While the U.S plans to serve on the United Nations Human Rights Council in 2022, it continues to fail at protecting and enforcing human rights protections for undocumented workers. This has resulted in exploitation, in the form of employer threats of deportation, unfair wages, and working in hazardous environments. Much of the research on labor rights protections for unauthorized individuals demonstrates the failed system of human rights policies that the United States has implemented but not enforced. The current human rights system for the United States does not successfully address the violation of human rights for undocumented workers and new policy recommendations will need to be considered to redress this issue.
Prior to 1986, American companies and employers could legally recruit and hire undocumented individuals1. In 1986, pro-immigration groups and unions opposed employer protection laws, where they claimed that the government was not protecting the rights of immigrants against xenophobia or discrimination. The Immigration Reform and Control Act (IRCA) was first introduced to prohibit employers from hiring undocumented workers and requires employers to submit I-9 forms that verify workers’ legal status. The new law established criminal penalties for employers who violated its terms and refused to verify the employees’ documents and prohibits compensation damages to be given to these workers, even after being paid unfair wages. The Fair Labor Standards Act (FLSA) and National Labor Relations Act (NLRA) are two examples of policies that include the rights of undocumented migrants at work, such as being entitled to fair compensation, freedom from unfair labor practices, collective bargaining, etc2.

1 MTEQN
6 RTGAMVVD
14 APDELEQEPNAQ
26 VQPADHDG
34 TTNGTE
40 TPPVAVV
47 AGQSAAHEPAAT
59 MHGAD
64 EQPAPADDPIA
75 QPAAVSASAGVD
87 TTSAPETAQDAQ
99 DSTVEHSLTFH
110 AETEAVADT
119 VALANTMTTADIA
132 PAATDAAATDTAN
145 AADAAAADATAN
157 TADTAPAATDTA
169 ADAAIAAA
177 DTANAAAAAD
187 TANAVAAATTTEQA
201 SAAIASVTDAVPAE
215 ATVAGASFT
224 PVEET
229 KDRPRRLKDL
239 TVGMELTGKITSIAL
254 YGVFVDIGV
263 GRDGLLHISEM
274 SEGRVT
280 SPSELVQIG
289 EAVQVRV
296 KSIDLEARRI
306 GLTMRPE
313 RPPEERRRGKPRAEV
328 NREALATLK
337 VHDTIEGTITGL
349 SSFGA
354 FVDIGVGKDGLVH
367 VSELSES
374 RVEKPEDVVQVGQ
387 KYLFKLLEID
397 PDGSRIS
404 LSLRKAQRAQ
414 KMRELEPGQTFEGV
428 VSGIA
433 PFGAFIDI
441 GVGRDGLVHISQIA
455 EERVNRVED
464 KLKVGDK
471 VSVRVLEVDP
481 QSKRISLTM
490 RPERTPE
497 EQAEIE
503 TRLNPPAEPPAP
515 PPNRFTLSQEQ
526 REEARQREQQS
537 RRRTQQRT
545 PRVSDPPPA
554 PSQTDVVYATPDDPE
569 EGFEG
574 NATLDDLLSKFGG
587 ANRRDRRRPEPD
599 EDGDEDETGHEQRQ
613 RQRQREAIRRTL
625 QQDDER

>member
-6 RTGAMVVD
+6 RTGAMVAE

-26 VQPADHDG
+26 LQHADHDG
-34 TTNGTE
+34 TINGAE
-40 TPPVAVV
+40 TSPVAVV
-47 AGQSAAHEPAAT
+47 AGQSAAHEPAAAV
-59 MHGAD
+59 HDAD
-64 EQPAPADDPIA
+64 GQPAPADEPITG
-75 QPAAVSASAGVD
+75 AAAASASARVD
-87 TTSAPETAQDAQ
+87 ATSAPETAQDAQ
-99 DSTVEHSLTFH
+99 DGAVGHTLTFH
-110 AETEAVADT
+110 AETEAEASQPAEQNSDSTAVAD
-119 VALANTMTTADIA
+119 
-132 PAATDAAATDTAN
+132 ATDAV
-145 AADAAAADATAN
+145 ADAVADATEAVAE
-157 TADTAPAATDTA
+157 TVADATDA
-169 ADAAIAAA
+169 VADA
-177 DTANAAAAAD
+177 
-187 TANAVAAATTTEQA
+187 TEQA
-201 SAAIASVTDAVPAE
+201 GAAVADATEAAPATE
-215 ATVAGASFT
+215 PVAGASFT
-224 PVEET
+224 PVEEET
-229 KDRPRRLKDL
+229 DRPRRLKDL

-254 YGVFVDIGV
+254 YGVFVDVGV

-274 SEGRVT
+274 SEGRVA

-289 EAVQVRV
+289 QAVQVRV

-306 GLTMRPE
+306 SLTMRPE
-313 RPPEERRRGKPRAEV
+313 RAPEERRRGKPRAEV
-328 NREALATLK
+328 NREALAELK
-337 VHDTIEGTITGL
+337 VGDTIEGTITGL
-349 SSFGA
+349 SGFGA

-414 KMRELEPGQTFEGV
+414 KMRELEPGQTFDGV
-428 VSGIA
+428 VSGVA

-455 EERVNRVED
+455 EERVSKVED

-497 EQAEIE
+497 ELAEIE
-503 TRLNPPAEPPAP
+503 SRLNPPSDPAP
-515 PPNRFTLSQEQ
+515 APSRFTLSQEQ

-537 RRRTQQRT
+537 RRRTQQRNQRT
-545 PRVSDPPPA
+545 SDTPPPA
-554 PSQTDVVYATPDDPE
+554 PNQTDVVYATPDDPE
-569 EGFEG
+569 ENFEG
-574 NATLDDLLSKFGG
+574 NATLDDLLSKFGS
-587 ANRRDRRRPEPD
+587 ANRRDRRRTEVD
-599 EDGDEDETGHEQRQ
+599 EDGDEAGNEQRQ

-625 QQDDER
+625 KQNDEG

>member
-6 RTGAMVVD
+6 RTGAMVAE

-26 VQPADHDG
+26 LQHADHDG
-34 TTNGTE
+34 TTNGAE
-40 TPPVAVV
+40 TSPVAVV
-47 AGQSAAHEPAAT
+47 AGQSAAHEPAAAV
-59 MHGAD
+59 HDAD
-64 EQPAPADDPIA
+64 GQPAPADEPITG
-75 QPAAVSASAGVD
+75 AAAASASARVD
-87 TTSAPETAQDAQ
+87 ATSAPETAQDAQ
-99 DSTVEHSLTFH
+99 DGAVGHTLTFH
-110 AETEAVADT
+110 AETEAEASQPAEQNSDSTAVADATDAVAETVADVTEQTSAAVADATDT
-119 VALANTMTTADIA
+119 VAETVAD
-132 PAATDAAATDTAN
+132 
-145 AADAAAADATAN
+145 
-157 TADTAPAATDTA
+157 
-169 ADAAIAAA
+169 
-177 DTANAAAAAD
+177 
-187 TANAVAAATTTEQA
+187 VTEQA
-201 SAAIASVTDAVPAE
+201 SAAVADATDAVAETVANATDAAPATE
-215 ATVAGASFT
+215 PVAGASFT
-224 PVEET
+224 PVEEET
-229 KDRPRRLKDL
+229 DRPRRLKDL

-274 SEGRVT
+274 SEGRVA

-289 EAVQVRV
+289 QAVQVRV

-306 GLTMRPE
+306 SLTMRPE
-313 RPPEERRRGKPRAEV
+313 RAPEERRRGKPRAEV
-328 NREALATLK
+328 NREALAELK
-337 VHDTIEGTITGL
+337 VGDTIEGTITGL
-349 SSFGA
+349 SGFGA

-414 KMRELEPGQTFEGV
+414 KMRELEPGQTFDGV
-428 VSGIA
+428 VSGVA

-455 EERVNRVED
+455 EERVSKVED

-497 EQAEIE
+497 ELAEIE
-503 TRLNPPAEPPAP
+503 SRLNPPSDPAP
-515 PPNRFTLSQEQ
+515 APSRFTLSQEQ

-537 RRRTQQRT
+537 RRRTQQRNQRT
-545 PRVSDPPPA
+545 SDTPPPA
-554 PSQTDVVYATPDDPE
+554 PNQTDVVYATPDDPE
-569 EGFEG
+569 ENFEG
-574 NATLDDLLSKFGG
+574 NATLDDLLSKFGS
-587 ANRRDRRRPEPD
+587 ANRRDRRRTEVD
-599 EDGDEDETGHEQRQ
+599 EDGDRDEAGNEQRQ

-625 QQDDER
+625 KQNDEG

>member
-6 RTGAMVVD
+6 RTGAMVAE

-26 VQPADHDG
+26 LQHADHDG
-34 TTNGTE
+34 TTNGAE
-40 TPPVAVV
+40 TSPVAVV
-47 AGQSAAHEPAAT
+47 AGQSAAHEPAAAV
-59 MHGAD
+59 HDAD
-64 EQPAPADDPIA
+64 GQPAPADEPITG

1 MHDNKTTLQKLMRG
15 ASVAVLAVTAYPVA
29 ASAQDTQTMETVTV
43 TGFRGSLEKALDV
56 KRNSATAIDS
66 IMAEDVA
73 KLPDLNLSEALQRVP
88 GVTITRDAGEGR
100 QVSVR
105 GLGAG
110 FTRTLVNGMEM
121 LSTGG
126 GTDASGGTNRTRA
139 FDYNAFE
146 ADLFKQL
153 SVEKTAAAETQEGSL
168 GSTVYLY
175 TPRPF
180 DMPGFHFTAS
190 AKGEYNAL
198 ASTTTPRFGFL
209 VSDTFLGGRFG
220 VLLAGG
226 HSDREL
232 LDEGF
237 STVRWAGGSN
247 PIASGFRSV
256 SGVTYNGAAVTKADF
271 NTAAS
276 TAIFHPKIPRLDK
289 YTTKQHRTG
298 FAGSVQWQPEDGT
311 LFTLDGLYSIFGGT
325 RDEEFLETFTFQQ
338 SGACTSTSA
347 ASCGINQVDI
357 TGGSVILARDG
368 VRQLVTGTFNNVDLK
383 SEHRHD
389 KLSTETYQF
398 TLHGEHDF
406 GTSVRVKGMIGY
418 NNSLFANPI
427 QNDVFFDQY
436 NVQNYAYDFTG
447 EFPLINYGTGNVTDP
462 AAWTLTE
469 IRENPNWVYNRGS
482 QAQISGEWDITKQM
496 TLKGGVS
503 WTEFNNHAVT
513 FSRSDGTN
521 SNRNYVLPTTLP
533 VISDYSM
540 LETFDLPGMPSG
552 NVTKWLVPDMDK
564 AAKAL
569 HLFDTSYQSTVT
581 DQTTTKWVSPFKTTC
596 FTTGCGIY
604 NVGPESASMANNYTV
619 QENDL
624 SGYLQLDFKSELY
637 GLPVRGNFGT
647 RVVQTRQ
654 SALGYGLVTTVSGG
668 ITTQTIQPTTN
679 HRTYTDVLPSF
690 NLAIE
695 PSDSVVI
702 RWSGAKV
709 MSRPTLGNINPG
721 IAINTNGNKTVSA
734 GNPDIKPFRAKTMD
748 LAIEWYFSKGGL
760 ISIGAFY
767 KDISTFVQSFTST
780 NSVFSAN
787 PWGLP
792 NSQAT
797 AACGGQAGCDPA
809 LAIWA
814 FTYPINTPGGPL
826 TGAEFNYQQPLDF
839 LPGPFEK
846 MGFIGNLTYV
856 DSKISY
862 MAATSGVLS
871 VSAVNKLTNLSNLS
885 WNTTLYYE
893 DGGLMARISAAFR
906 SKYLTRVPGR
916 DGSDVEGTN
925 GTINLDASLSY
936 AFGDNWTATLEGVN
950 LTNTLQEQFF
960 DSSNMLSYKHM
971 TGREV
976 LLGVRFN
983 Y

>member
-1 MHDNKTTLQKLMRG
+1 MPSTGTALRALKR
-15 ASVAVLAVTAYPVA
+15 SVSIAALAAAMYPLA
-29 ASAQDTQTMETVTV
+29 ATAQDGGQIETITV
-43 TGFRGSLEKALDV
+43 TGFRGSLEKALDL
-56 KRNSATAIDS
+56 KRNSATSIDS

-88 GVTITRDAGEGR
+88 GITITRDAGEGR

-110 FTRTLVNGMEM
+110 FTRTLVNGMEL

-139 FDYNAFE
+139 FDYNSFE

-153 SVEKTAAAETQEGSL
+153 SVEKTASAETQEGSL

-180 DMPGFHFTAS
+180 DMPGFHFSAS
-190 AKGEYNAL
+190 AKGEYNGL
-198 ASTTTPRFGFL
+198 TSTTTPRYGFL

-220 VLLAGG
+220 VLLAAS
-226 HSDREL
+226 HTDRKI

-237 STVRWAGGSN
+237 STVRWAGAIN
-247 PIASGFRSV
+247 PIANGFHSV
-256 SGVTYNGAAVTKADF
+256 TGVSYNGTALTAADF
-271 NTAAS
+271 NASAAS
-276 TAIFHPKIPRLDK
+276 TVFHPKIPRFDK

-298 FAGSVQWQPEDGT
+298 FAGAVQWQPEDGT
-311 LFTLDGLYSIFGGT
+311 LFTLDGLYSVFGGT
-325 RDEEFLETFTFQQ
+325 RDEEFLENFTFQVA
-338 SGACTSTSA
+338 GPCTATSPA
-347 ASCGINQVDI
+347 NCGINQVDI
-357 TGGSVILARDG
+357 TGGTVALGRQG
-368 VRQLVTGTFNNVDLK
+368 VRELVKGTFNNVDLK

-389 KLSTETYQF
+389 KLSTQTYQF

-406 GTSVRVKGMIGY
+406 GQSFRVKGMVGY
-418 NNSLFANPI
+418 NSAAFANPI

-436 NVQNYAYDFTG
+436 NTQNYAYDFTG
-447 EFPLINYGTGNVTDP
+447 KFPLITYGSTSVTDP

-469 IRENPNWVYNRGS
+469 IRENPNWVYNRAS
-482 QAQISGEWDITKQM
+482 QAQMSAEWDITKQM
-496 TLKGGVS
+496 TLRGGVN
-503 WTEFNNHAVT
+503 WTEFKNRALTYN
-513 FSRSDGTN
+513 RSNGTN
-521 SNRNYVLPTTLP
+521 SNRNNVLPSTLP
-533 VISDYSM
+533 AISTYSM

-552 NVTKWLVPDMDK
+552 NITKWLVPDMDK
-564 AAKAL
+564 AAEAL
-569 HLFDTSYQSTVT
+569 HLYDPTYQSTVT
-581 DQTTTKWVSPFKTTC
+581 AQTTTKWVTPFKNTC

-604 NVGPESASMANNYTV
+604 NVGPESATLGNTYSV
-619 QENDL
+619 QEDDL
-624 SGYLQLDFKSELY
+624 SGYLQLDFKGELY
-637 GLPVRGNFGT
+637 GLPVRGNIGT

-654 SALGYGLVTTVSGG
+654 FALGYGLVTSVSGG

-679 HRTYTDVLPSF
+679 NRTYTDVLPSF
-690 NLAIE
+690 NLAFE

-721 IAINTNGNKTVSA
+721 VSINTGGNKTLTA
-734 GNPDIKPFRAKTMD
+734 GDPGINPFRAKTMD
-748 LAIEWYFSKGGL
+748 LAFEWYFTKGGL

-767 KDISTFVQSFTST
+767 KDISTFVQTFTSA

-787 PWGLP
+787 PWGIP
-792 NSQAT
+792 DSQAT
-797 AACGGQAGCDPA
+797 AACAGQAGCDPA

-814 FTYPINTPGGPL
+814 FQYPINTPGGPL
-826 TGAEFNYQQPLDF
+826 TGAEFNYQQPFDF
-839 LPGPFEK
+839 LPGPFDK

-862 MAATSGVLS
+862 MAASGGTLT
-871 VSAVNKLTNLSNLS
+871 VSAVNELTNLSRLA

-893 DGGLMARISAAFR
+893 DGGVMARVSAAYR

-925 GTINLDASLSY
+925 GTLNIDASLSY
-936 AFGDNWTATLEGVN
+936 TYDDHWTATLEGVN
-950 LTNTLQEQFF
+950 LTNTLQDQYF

Although immigration laws and policies that protect the migrant workers’ rights exist, they have not been enforced. The system of current policies has further allowed for the exploitation of undocumented workers. For instance, in 2020, it was reported that there are more than 7 million undocumented workers that were working under an employer aware of their legal status3. The current Biden administration agreed that these workers were essential to the recovery of the nation post-pandemic, and once again, the current immigration and rights implemented to protect these workers from facing low wages and long hours were ignored. This is not a new occurrence. A study conducted by the National Employment Law Project projected that 76% of undocumented workers have worked without compensation and 37% have worked and received less than the minimum wage4.
Two instances where the rights of undocumented workers were not upheld were in the cases of Leopoldo Zumaya in 2004, and Berumen Lizadele in 2005. Both petitioners experienced violations of their rights. Zumaya was injured at work and denied medical benefits, and Lizalde was deported for falsifying a social security number. Although the United State courts claimed, under various laws such as FLSA and NLRA, that the rights of undocumented migrants and workers are protected, that was not the case with Zumaya and Lizadele. The system failed these two workers, and as a result, the Inter-American Commission on Human Rights (IACHR) intervened and informed the United States that the workers should receive equal protection under the law.